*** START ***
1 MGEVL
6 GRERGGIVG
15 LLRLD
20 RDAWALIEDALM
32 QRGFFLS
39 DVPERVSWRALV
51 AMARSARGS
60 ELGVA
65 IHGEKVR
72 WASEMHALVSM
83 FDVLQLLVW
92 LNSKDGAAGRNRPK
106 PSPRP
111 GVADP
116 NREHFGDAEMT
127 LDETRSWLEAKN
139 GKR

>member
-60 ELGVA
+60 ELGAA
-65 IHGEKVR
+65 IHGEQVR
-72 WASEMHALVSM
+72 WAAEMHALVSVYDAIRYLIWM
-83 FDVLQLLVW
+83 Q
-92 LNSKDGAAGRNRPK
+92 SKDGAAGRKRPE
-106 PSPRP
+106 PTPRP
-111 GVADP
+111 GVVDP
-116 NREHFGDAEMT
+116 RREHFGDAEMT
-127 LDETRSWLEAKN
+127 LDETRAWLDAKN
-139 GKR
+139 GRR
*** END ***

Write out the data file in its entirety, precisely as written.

1 MGEVL
6 GRERGGIVG
15 LLRLD
20 RDAWALIEDALM
32 QRGFFLS
39 DVPERVSWRALV
51 AMARSARGS
60 ELGVA
65 IHGEKVR
72 WASEMHALVSM
83 FDVLQLLVW
92 LNSKDGAAGRNRPK
106 PSPRP
111 GVADP
116 NREHFGDAEMT
127 LDETRSWLEAKN
139 GKR

>member
-60 ELGVA
+60 ELGAA
-65 IHGEKVR
+65 IHGEQVR
-72 WASEMHALVSM
+72 WAAEMHALVSVYDAIRYLIWM
-83 FDVLQLLVW
+83 Q
-92 LNSKDGAAGRNRPK
+92 SKDGAAGRKRPE
-106 PSPRP
+106 PTPRP
-111 GVADP
+111 GVVDP
-116 NREHFGDAEMT
+116 RREHFGDAEMT
-127 LDETRSWLEAKN
+127 LDETRAWLDAKN
-139 GKR
+139 GRR